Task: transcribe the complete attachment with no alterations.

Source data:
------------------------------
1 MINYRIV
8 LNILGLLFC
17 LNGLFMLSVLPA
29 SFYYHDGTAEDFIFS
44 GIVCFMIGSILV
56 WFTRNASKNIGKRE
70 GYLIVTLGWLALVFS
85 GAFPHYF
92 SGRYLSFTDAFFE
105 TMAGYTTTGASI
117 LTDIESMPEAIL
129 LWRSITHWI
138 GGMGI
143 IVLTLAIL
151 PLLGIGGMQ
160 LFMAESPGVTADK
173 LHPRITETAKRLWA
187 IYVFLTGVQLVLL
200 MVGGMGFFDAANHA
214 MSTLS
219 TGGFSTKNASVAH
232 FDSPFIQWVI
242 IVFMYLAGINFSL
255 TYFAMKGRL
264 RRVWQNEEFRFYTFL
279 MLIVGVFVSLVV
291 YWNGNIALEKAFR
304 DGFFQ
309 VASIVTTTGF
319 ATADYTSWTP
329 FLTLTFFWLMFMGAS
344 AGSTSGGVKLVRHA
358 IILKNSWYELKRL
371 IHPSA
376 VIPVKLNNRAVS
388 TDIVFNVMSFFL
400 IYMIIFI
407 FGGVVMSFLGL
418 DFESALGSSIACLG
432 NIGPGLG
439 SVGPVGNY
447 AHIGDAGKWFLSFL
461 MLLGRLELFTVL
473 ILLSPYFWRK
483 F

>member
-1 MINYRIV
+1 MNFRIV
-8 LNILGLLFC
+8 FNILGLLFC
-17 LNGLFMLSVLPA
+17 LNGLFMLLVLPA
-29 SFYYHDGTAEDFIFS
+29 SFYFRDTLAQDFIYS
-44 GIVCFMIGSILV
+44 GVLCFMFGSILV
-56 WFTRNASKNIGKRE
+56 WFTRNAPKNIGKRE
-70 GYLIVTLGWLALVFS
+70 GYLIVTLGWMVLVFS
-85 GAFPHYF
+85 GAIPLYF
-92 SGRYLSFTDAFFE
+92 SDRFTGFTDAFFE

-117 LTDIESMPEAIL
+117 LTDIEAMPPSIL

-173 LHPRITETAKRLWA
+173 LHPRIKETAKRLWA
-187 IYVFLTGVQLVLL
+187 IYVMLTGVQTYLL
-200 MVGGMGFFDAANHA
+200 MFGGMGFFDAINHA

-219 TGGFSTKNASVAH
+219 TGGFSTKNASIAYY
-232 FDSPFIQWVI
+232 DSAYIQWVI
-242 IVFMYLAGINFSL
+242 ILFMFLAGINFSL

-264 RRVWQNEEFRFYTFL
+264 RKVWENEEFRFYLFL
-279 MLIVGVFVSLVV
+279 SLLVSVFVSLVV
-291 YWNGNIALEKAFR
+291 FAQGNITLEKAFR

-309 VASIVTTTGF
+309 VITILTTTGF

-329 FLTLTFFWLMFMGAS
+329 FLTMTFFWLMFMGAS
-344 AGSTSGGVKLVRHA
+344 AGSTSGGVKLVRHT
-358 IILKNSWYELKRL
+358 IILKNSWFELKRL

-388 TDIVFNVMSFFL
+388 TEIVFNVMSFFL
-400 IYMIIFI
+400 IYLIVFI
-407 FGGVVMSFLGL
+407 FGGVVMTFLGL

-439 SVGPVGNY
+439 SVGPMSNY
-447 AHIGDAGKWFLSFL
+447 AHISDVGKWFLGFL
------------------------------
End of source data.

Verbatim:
1 MINYRIV
8 LNILGLLFC
17 LNGLFMLSVLPA
29 SFYYHDGTAEDFIFS
44 GIVCFMIGSILV
56 WFTRNASKNIGKRE
70 GYLIVTLGWLALVFS
85 GAFPHYF
92 SGRYLSFTDAFFE
105 TMAGYTTTGASI
117 LTDIESMPEAIL
129 LWRSITHWI
138 GGMGI
143 IVLTLAIL
151 PLLGIGGMQ
160 LFMAESPGVTADK
173 LHPRITETAKRLWA
187 IYVFLTGVQLVLL
200 MVGGMGFFDAANHA
214 MSTLS
219 TGGFSTKNASVAH
232 FDSPFIQWVI
242 IVFMYLAGINFSL
255 TYFAMKGRL
264 RRVWQNEEFRFYTFL
279 MLIVGVFVSLVV
291 YWNGNIALEKAFR
304 DGFFQ
309 VASIVTTTGF
319 ATADYTSWTP
329 FLTLTFFWLMFMGAS
344 AGSTSGGVKLVRHA
358 IILKNSWYELKRL
371 IHPSA
376 VIPVKLNNRAVS
388 TDIVFNVMSFFL
400 IYMIIFI
407 FGGVVMSFLGL
418 DFESALGSSIACLG
432 NIGPGLG
439 SVGPVGNY
447 AHIGDAGKWFLSFL
461 MLLGRLELFTVL
473 ILLSPYFWRK
483 F

>member
-1 MINYRIV
+1 MNFRIV
-8 LNILGLLFC
+8 FNILGLLFC
-17 LNGLFMLSVLPA
+17 LNGLFMLLVLPA
-29 SFYYHDGTAEDFIFS
+29 SFYFRDTLAQDFIYS
-44 GIVCFMIGSILV
+44 GVLCFMFGSILV
-56 WFTRNASKNIGKRE
+56 WFTRNAPKNIGKRE
-70 GYLIVTLGWLALVFS
+70 GYLIVTLGWMVLVFS
-85 GAFPHYF
+85 GAIPLYF
-92 SGRYLSFTDAFFE
+92 SDRFTGFTDAFFE

-117 LTDIESMPEAIL
+117 LTDIEAMPPSIL

-173 LHPRITETAKRLWA
+173 LHPRIKETAKRLWA
-187 IYVFLTGVQLVLL
+187 IYVMLTGVQTYLL
-200 MVGGMGFFDAANHA
+200 MFGGMGFFDAINHA

-219 TGGFSTKNASVAH
+219 TGGFSTKNASIAYY
-232 FDSPFIQWVI
+232 DSAYIQWVI
-242 IVFMYLAGINFSL
+242 ILFMFLAGINFSL

-264 RRVWQNEEFRFYTFL
+264 RKVWENEEFRFYLFL
-279 MLIVGVFVSLVV
+279 SLLVSVFVSLVV
-291 YWNGNIALEKAFR
+291 FAQGNITLEKAFR

-309 VASIVTTTGF
+309 VITILTTTGF

-329 FLTLTFFWLMFMGAS
+329 FLTMTFFWLMFMGAS
-344 AGSTSGGVKLVRHA
+344 AGSTSGGVKLVRHT
-358 IILKNSWYELKRL
+358 IILKNSWFELKRL

-388 TDIVFNVMSFFL
+388 TEIVFNVMSFFL
-400 IYMIIFI
+400 IYLIVFI
-407 FGGVVMSFLGL
+407 FGGVVMTFLGL

-439 SVGPVGNY
+439 SVGPMSNY
-447 AHIGDAGKWFLSFL
+447 AHISDVGKWFLGFL